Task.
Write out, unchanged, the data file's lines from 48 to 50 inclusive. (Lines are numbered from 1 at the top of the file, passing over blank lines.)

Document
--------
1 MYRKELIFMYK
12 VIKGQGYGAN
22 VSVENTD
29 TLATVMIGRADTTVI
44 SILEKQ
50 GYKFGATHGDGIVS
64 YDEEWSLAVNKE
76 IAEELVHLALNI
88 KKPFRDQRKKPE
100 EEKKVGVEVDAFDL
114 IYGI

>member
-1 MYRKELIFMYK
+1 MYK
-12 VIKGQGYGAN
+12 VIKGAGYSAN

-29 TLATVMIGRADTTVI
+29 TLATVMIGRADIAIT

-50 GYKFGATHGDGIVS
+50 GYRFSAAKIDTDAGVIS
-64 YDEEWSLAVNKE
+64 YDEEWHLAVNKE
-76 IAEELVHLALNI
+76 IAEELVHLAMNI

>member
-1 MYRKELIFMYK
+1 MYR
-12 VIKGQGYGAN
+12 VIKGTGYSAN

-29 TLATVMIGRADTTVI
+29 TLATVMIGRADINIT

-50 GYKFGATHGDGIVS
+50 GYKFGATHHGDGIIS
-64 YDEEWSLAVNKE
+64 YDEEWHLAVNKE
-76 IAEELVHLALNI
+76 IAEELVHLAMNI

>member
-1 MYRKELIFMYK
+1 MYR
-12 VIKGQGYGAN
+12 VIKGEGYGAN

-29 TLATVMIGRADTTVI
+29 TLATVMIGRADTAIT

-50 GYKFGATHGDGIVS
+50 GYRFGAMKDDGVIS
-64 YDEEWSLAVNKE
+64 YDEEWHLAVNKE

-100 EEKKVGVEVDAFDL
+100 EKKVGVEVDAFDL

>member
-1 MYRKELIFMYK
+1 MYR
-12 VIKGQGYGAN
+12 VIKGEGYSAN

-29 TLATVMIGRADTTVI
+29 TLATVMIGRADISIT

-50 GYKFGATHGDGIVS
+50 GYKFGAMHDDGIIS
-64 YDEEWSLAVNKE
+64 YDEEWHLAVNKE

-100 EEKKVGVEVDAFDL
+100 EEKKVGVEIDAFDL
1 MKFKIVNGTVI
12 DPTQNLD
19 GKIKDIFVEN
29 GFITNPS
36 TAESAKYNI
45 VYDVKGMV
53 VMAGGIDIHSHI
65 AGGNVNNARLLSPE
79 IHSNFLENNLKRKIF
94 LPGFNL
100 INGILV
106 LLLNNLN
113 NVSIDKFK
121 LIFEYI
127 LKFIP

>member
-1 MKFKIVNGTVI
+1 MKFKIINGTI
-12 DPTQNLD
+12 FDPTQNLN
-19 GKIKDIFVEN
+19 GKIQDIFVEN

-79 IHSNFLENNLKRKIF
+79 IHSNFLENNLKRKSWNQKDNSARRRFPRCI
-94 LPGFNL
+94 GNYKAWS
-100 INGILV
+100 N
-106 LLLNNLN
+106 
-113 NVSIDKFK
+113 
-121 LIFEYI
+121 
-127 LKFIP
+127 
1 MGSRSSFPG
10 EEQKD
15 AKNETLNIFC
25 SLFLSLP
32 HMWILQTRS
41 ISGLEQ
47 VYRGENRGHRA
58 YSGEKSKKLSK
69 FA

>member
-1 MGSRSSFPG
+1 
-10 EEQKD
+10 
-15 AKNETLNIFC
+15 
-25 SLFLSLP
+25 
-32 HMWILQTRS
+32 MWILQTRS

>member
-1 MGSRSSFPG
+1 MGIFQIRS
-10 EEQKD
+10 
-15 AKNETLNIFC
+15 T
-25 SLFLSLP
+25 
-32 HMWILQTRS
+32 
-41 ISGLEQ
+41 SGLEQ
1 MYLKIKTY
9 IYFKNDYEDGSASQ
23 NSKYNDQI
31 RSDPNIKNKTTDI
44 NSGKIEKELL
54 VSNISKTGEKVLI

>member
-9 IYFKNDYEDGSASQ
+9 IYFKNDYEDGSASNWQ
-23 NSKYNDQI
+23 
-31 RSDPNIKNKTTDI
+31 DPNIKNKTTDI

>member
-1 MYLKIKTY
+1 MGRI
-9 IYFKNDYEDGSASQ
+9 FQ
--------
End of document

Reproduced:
+64 YDEEWHLAVNKE

-100 EEKKVGVEVDAFDL
+100 EKKVGVEVDAFDL